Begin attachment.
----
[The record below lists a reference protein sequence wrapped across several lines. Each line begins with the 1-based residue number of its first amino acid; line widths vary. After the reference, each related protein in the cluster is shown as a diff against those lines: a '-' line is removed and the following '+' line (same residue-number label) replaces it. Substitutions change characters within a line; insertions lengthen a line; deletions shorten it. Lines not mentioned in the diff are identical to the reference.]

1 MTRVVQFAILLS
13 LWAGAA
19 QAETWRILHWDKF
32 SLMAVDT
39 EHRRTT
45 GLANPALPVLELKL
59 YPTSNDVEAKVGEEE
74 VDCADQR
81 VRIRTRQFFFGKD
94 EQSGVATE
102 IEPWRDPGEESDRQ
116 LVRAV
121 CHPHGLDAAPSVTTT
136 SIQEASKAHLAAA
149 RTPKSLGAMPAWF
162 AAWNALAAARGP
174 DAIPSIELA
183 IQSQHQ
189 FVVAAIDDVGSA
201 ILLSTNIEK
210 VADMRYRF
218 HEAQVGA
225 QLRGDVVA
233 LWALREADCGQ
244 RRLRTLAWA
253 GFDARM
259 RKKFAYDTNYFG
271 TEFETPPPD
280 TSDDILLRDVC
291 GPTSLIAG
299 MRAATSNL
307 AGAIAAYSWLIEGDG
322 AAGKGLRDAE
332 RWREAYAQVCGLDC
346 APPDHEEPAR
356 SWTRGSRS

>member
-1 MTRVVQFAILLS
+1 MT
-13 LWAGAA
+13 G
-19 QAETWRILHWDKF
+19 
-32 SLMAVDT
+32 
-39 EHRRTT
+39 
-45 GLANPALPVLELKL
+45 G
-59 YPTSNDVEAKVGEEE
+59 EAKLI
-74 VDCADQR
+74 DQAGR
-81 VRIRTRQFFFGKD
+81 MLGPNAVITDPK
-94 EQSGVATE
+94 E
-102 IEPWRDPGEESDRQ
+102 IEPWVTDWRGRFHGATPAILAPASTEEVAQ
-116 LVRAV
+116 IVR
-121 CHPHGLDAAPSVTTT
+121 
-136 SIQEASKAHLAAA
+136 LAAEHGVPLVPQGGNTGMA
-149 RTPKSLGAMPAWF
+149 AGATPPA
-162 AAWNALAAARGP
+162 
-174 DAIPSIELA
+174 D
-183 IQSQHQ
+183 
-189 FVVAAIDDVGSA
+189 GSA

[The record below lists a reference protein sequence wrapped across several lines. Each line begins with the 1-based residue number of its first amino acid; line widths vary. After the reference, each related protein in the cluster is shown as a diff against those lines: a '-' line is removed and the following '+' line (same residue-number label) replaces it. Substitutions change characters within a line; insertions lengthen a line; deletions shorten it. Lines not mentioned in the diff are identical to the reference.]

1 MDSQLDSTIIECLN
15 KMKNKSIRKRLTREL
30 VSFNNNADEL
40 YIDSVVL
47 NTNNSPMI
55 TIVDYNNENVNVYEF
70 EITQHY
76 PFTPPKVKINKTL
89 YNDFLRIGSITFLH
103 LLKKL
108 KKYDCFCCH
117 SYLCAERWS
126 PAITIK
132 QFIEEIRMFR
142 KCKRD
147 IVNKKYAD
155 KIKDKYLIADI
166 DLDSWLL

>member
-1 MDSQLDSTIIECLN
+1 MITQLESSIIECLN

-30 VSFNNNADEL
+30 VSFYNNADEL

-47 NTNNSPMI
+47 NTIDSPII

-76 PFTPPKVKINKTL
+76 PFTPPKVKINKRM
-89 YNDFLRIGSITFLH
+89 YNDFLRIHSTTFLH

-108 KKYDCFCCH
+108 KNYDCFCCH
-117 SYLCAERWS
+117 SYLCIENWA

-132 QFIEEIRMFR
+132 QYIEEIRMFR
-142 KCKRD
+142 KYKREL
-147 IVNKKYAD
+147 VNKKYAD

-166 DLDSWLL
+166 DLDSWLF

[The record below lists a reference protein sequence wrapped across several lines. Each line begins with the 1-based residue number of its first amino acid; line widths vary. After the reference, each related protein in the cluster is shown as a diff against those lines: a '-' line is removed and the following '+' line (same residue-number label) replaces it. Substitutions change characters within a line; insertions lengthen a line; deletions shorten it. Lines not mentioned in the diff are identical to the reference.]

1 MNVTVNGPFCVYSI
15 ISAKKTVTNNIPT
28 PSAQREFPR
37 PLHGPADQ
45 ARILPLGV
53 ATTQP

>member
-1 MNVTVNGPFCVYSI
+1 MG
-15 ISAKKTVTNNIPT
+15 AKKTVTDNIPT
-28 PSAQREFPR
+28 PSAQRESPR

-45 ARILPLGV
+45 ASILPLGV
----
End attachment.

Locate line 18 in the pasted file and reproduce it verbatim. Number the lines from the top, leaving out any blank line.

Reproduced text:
174 DAIPSIELA